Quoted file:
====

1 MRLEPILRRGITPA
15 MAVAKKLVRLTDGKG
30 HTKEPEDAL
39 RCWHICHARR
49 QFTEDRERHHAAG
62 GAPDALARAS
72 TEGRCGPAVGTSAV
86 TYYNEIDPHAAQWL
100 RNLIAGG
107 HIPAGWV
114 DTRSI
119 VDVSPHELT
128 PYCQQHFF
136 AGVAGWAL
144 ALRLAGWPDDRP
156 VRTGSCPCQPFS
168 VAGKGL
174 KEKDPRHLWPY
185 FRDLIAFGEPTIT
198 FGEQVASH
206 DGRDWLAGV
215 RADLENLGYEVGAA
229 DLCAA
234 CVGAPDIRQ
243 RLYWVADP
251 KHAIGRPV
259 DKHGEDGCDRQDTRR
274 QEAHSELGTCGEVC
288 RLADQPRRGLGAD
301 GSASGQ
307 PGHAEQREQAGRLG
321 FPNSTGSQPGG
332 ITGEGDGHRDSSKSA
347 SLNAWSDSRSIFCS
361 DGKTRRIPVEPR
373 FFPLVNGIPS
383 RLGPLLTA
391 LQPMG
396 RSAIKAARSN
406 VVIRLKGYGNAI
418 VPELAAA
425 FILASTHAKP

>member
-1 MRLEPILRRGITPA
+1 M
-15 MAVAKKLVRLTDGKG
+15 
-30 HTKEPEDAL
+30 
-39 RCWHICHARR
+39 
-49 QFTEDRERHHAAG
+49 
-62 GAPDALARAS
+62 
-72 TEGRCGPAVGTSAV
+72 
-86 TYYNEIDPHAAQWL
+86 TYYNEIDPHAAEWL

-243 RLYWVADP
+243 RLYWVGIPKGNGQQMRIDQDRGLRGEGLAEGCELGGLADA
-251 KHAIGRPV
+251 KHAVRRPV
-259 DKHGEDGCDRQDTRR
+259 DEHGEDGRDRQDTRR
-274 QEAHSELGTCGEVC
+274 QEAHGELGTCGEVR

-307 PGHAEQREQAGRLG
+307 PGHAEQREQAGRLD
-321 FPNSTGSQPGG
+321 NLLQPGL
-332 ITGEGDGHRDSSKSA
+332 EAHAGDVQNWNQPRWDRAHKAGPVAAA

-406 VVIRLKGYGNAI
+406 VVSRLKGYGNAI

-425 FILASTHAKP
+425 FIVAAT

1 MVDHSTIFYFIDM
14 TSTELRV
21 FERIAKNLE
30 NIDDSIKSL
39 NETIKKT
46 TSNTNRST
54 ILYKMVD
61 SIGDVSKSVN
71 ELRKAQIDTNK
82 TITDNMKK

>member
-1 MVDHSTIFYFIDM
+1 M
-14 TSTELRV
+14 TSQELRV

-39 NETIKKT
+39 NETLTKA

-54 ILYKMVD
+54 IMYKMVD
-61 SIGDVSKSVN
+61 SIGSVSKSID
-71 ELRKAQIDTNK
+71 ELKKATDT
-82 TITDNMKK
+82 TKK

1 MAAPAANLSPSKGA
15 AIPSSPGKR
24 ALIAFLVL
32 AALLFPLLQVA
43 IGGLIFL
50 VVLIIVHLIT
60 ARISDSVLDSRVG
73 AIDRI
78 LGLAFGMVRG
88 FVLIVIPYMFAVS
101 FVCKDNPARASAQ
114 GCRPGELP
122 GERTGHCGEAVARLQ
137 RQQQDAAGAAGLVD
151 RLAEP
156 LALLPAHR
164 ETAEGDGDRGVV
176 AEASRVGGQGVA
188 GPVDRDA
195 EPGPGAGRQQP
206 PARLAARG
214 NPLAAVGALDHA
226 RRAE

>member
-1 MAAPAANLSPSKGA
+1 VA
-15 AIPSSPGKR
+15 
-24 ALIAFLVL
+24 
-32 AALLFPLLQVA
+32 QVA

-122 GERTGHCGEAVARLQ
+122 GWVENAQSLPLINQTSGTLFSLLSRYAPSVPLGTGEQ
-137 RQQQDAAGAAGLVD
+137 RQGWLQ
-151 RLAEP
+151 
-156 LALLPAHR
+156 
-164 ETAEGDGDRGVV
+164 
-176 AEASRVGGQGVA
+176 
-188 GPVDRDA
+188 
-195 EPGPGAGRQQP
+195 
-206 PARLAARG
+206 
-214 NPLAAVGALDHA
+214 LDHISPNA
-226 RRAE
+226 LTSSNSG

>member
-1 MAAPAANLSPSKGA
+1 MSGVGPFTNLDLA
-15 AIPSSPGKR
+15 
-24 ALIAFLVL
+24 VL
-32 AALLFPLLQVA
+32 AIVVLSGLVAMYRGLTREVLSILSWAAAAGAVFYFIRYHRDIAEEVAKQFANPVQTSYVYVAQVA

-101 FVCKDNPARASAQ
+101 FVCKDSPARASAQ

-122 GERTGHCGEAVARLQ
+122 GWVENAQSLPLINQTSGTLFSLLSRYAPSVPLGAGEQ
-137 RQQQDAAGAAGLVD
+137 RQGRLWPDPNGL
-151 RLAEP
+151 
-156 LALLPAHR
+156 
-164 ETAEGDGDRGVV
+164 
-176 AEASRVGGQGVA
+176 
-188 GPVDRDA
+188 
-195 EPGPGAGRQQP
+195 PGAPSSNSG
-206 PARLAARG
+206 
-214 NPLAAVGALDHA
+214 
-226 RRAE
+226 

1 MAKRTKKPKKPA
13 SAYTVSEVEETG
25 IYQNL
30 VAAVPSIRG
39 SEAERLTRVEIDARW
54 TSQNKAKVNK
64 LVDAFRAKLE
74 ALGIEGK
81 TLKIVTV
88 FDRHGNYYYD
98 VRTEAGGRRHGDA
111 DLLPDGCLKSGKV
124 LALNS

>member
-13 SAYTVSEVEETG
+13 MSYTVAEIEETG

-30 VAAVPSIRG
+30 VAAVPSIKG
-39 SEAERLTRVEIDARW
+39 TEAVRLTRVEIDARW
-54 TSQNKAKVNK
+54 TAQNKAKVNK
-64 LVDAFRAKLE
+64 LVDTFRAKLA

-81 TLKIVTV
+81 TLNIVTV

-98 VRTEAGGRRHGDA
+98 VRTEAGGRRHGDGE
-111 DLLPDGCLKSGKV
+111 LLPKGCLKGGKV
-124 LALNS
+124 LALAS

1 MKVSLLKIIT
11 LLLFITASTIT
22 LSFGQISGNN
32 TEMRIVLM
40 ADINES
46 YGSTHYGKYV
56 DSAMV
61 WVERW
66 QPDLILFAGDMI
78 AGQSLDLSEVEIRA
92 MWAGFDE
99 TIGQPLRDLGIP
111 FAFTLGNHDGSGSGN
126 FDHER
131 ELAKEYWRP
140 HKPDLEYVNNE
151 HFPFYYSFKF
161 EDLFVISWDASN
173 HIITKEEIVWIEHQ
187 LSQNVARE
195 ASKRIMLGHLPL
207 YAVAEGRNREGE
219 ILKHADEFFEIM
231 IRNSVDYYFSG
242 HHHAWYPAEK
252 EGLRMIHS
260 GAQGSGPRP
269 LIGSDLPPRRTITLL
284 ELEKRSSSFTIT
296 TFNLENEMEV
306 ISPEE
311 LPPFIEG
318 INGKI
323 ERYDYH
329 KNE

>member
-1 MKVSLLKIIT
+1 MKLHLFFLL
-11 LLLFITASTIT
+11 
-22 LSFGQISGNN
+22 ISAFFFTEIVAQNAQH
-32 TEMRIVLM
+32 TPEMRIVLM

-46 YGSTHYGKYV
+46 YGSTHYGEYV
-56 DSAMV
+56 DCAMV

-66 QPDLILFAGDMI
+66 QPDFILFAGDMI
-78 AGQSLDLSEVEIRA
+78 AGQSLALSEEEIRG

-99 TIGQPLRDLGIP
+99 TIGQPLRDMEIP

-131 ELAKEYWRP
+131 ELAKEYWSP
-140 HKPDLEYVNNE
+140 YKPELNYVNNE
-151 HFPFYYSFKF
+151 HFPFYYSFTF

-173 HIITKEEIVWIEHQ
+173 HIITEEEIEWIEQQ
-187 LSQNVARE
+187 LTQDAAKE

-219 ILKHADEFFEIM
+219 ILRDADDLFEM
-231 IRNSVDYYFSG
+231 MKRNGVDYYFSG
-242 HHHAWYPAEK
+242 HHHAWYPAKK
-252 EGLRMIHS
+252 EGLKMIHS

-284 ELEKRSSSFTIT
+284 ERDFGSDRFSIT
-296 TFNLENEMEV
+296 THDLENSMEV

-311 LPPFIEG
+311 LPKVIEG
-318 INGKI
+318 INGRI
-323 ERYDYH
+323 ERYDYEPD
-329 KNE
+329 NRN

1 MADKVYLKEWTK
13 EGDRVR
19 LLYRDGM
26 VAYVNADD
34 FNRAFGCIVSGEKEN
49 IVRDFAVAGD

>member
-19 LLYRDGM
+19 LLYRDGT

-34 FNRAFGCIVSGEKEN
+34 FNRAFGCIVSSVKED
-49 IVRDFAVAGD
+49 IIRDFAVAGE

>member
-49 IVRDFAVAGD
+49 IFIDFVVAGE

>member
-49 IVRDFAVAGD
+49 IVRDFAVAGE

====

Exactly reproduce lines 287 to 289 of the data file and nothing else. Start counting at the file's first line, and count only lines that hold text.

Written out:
+219 ILRDADDLFEM
-231 IRNSVDYYFSG
+231 MKRNGVDYYFSG